To quota or not to quota
Viviane Reding is not a woman to mince her words! The European Commissioner for Justice discussed her proposal for mandatory gender quotas in company boardrooms expressing her disappointment at the poor take-up of women directors at company board level.
The EU has long been stressing the need to use both men’s and women’s skills in these difficult economic times in order to render Europe more competitive. A number of countries have already established such quotas for women on boards, however, the proposal for such an introduction in Malta seems to have been met with a degree of resistance.
Various stakeholders have come forward expressing their concern, conveniently saying that such quotas could backfire or even quoting Malta’s traditional gender roles. Personally, I think that these are mere excuses designed to delay a much-needed change in culture.
With an impressive number of female University graduates making the notch every year, I see no reason why quotas should not be introduced to help women break this glass ceiling once and for all. Quotas, albeit temporary, will go a long way towards ensuring the acceptance of this much-needed female participation in senior positions and at decision-making levels.
I tend to disagree with those who say that women should be promoted on their own merit only and that appointments by quota might backfire. The truth of the matter is that studies have shown that companies perform better with women in senior positions. However, the “old boys’ network” is still a reality, which women struggle to overcome. Success or failure in the position has nothing to do with the quota because both males and females, irrelevant of how they are appointed, can excel or make a mess of it!
The situation in Maltese politics is not much rosier. Statistics released by the European Commission for 2012 show that, compared to the 24.2 per cent of women members of Parliament in the EU, Malta rates at a very low 8.7 per cent female representation in Parliament. This when the figure for male members in the Maltese Parliament stands at 91.3 per cent compared to the 75.8 per cent for the EU parliaments.
With the next election just a few months away, this is an appeal to the political parties and to all the electorate to try and rectify this very sad situation in our highest institution. I have no doubt that the two major political parties will be doing their utmost to present valid male and female candidates on their tickets.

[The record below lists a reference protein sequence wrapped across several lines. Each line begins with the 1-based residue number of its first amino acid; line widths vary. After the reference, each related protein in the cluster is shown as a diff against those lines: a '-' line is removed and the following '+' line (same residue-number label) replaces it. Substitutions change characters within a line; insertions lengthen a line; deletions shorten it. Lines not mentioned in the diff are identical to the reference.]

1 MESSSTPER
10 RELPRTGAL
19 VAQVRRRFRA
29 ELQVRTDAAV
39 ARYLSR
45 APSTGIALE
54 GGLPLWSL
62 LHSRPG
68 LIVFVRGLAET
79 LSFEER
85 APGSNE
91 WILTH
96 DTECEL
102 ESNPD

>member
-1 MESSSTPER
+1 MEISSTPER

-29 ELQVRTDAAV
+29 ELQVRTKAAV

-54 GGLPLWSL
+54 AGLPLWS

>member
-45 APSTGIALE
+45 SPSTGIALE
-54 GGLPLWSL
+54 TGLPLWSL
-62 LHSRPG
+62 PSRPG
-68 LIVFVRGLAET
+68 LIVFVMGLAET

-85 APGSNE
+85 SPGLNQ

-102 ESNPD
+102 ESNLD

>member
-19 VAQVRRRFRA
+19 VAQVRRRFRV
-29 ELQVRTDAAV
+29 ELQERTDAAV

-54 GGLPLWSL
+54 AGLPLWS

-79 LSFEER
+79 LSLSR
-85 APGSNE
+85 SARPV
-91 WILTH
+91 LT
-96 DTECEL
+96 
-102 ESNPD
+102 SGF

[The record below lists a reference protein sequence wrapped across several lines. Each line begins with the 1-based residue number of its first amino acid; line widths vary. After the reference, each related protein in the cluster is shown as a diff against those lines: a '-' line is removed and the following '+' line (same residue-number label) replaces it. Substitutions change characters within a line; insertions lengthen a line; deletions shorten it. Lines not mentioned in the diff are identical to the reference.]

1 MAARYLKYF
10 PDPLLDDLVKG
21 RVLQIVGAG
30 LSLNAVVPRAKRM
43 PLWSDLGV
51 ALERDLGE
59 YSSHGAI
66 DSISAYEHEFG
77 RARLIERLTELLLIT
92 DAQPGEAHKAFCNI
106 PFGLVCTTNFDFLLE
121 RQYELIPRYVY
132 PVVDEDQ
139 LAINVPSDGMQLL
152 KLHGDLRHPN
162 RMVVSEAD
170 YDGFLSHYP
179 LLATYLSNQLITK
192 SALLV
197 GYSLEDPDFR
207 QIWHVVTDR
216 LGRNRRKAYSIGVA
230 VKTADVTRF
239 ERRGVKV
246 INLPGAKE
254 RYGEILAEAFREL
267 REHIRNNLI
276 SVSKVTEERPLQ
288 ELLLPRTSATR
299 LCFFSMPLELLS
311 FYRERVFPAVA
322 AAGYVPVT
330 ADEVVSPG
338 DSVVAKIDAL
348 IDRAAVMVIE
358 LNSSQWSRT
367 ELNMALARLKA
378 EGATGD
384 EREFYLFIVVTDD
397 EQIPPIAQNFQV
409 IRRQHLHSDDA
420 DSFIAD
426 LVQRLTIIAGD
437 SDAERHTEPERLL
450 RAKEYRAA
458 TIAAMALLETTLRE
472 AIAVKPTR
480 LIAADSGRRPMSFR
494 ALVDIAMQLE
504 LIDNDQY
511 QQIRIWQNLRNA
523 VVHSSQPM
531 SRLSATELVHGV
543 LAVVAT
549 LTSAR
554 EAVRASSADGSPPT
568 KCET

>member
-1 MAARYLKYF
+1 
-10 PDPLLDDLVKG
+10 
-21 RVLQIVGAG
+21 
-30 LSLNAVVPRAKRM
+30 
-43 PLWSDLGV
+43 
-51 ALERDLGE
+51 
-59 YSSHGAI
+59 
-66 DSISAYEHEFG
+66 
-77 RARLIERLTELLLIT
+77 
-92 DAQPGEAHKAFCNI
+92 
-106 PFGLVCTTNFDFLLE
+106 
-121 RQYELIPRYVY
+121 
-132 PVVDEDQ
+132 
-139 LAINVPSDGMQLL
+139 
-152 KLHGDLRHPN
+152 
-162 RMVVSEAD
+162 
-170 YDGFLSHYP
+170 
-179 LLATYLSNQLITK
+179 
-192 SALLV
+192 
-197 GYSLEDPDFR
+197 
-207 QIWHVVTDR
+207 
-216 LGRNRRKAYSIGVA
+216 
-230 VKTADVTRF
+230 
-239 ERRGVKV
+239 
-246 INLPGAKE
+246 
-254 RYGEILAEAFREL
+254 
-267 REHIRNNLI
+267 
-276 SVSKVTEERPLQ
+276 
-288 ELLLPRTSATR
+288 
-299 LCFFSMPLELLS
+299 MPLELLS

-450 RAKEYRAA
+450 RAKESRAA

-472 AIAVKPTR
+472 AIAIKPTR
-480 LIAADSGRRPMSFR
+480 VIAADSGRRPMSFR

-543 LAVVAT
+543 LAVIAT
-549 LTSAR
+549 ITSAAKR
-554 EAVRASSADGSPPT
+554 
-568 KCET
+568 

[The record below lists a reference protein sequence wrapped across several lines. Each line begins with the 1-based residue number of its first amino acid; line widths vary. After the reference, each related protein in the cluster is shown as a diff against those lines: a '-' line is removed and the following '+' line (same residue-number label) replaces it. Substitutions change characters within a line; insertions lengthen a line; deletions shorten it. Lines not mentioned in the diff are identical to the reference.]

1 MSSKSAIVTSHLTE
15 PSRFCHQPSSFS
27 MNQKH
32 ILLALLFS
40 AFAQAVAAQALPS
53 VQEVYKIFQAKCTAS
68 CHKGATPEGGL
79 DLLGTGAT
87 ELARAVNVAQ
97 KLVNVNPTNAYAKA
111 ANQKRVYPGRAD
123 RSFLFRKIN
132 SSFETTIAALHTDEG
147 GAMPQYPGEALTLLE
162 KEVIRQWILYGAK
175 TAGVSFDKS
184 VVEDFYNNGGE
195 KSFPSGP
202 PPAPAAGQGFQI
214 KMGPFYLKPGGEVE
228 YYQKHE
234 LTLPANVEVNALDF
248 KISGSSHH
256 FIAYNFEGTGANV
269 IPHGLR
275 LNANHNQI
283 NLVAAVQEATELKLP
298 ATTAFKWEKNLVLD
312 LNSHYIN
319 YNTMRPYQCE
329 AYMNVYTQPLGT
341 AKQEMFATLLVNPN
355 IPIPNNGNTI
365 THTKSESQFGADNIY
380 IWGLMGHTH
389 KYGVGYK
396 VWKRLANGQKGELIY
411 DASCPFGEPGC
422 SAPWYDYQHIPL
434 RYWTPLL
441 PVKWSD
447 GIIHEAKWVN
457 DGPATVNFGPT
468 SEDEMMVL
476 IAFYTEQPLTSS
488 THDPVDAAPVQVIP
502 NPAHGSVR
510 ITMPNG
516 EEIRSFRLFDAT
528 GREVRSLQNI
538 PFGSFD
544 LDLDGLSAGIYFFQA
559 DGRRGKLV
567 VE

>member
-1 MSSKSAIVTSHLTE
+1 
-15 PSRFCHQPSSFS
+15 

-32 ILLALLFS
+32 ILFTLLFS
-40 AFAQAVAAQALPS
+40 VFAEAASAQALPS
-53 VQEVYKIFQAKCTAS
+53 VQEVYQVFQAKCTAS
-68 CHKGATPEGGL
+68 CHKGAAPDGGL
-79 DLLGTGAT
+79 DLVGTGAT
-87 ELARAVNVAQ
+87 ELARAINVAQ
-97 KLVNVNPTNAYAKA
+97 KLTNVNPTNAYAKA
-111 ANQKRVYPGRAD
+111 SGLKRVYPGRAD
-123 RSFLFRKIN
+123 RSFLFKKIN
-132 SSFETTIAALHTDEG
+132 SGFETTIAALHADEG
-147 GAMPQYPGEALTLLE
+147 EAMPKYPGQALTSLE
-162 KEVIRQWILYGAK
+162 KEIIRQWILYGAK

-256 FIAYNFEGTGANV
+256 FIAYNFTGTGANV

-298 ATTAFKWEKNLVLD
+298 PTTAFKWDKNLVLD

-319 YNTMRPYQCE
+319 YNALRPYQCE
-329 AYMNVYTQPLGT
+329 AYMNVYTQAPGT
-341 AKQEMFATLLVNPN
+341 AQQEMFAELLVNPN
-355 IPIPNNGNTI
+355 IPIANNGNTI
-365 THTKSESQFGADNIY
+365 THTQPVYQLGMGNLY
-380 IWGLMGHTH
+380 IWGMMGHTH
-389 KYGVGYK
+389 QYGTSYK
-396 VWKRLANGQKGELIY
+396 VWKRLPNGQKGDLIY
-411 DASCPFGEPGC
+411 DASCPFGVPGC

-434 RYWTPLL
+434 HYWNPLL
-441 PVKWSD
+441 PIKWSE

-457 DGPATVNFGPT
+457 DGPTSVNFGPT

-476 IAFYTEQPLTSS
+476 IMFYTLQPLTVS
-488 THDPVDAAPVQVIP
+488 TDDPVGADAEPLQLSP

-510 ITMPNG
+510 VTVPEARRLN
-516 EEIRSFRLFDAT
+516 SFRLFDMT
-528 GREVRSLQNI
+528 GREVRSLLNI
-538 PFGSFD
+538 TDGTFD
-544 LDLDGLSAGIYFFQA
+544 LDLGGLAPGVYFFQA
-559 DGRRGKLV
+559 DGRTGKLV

Unfortunately, our track record in voting for female candidates in elections proves that there still exists a degree of reluctance to vote for a female. This is not only disappointing but also worrying because, more than ever, we need a higher female representation in Parliament to address issues concerning employment and the woman, work and family balance, support systems to ensure stronger families, women’s and children’s sexual health, education and others.
In an article I had penned for this newspaper last January 31, titled Sisters In The Hustings, I emphasised that “My appeal is not a simple gender-based one and I would not wish for you to vote for female candidates simply because of their gender. However, if a female candidate has the right qualities to fight for what you believe in, if she displays courage, maturity and determination and can use her skills to the benefit of her party and the nation, then why the reluctance to vote for a woman?”
Female participation in Maltese politics still stands at a low and women have a long way to go to reach some form of equality in this field. It is a fact and a reality that women have to work significantly harder than their male counterparts to gain and maintain trust from their electorate.
On the positive side, it seems that voters prefer opening up to a female and find that women as natural carers display more empathy and are better listeners.
Are we in time to introduce quotas for female candidates standing for election? I doubt it! Although a number of discussions have been held with a view to increasing female participation, it seems that, once again, the issue of quotas has met with a degree of resistance. I believe this is unfortunate because this may be the only way to break through yet another glass ceiling.
With a general election round the corner, I augur that the Nationalist and Labour parties are striving to field as many female candidates as possible to ensure that a decent percentage of the overall team is made up of females. As things stand, only in this way can we ensure to increase the percentage chance of more females being elected to Parliament.
The author is Nationalist Party electoral candidate for on the fourth district.